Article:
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Third-Cycle Courses

Faculty of Engineering | Lund University

Details for the Course Syllabus for Course EIT145F valid from Spring 2016

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General
  • English
  • If sufficient demand
Aim
  • Information theory studies the fundamental limits of information transmission and storage.

    The course is divided into two parts. The aim of Part I is to introduce the fundamental concepts of information theory, focusing on classical point-to-point transmission scenarios. This part is based on selected chapters of the book by Cover/Thomas, which has been widely used as graduate level entry into information theory. In Part II the perspective is extended to multi-user communication scenarios, following selected parts of the book by El Gamal/Kim, which provides an excellent overview of current state-of-art in the field. Using these two books makes the course both up-to-date and self-contained so that no prior background in information theory is required.
Contents
  • Part I: entropy, mutual information and their properties, typical sequences, data compression, source coding theorem, channel capacity, channel coding theorem, continuous random variables, differential entropy, Gaussian channels

    Part II: multiple access channels, broadcast channels, interference channels, channels with state: writing on dirty paper, distributed compression: Slepian-Wolf theorem, Gaussian vector channels, wireless fading channels, relay channels
Knowledge and Understanding
  • For a passing grade the doctoral student must
  • be well familiar with standard information theoretic concepts
    able to explain the proofs of the source coding theorem and the channel coding theorem
    understand how to generalize the concepts and proofs to multi-user scenarios
Competences and Skills
  • For a passing grade the doctoral student must
  • be able to apply information theoretic methods in order to derive fundamental limits for different communication scenarios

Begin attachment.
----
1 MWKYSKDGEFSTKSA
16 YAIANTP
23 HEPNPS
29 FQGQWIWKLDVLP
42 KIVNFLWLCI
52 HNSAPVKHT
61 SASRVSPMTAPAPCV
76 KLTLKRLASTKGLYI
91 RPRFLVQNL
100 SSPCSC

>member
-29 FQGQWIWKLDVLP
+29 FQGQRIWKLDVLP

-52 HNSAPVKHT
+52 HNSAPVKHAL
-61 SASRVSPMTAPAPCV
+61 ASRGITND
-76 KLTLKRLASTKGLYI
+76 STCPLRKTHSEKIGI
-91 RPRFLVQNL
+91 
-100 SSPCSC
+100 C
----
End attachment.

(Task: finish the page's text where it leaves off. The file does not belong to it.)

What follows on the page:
have acquired sufficient knowledge within the field to be able discuss information theory problems with established researchers
Judgement and Approach
  • For a passing grade the doctoral student must
  • have demonstrated the ability to independently extract the important content of an extensive document, such as a textbook
    have demonstrated the ability to reflect the material of the course and to understand possibilities and limitations of information theoretic bounds
Types of Instruction
  • Lectures
  • Exercises
  • The aim of the exercise classes is to discuss the home assignments. The doctoral students should present and discuss ways to solve the problems.
Examination Formats
  • Oral exam
  • Written assignments
  • Attendance of at least 80% of the lectures and exercise lessons are a requirement to pass the course.
  • Failed, pass
Admission Requirements
Assumed Prior Knowledge
  • Solid skills in engineering mathematics, including probability theory, linear algebra and calculus.
Selection Criteria
Literature
  • Thomas M. Cover, Joy A. Thomas: Elements of Information Theory. Wiley, 2006.
    Gamal, A. & Kim, Y.: Network Information Theory. Cambridge University Press, 2011. ISBN 9781107008731.
Further Information
  • Course Coordinator: Michael Lentmaier
Course code
  • EIT145F
Administrative Information
  • 2016-11-02
  • Professor Thomas Johansson

All Published Course Occasions for the Course Syllabus

1 course occasion.

Start Date End Date Published
2020‑03‑23 (approximate) 2020‑06‑30

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